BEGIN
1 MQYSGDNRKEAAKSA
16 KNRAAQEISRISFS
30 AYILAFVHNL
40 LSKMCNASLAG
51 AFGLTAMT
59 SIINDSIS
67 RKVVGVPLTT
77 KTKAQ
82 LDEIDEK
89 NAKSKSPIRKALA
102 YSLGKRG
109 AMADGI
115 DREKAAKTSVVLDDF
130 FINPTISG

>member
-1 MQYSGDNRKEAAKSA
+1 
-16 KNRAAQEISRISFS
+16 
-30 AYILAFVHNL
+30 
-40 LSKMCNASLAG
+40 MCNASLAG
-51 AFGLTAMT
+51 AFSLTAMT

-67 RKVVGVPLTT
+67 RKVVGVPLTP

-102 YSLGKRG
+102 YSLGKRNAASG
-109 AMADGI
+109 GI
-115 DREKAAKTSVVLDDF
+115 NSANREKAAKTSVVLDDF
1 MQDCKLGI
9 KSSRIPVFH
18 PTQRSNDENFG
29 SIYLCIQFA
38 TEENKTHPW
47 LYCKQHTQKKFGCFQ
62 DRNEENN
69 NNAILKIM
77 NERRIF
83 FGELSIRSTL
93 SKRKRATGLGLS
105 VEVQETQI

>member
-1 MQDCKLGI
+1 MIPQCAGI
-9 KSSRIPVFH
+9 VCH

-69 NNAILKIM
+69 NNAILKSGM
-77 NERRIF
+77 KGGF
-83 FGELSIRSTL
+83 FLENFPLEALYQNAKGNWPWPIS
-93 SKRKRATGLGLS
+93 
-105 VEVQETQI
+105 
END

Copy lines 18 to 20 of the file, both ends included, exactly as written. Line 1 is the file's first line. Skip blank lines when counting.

-16 KNRAAQEISRISFS
+16 
-30 AYILAFVHNL